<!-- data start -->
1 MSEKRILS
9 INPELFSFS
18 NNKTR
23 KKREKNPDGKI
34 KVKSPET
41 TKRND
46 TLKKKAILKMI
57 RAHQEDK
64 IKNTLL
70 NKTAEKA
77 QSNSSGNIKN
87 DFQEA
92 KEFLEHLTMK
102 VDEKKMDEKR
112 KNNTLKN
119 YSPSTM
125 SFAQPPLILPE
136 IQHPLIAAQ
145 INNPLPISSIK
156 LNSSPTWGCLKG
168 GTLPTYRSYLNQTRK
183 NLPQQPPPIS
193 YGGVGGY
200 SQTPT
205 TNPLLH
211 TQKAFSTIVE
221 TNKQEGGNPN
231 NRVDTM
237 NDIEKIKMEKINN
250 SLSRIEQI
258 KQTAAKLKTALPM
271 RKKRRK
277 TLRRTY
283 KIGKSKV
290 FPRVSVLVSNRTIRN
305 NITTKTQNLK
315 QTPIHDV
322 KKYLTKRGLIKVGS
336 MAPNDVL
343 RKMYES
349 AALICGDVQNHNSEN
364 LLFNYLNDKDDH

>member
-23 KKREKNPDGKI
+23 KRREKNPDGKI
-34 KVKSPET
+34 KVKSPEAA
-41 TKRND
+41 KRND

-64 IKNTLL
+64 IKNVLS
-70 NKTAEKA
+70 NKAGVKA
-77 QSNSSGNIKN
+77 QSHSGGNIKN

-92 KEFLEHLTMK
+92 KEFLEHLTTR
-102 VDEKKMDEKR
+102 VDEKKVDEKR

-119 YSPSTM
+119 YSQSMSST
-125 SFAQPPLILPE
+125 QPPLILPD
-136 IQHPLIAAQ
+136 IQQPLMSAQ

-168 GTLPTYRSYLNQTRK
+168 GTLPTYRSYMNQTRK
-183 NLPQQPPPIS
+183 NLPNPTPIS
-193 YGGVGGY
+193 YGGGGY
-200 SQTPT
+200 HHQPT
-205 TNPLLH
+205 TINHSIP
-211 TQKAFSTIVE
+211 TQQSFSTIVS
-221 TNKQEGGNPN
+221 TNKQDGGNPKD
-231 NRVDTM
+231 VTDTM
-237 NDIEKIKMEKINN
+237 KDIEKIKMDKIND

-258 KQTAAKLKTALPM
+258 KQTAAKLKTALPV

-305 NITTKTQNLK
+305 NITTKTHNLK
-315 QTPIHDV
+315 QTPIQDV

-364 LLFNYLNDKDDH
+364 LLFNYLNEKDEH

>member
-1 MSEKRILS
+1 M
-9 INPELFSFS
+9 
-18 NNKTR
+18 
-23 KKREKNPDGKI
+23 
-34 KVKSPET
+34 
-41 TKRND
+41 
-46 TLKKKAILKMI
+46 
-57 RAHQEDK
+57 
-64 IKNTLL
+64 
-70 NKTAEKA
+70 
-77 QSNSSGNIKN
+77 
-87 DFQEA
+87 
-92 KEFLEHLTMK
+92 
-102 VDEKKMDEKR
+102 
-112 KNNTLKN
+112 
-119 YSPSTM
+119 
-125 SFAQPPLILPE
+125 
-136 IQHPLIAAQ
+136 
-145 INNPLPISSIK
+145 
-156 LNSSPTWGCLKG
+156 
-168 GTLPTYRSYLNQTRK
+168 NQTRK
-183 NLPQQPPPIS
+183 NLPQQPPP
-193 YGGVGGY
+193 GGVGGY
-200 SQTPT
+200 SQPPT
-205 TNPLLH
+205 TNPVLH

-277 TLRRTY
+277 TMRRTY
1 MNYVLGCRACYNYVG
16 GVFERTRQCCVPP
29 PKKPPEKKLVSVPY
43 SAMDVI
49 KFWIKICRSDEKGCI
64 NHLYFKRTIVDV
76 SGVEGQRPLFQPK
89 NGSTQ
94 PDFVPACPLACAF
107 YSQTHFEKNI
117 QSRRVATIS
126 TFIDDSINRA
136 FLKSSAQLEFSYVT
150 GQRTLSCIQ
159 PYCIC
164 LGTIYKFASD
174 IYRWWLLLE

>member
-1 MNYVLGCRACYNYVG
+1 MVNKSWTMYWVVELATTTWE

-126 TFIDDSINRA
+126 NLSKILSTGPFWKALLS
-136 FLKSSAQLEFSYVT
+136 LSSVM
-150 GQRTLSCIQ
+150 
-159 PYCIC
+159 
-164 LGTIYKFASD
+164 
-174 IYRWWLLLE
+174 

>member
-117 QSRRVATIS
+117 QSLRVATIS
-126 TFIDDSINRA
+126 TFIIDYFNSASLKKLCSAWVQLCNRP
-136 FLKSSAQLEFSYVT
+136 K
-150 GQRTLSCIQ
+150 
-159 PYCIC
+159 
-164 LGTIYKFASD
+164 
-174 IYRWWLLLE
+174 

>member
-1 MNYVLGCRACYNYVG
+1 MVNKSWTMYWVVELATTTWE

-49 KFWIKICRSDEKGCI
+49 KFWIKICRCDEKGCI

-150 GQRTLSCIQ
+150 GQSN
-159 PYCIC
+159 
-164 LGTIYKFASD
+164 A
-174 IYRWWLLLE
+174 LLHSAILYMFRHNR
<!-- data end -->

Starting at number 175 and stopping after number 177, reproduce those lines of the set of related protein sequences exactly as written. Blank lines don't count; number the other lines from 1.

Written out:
-174 IYRWWLLLE
+174 

>member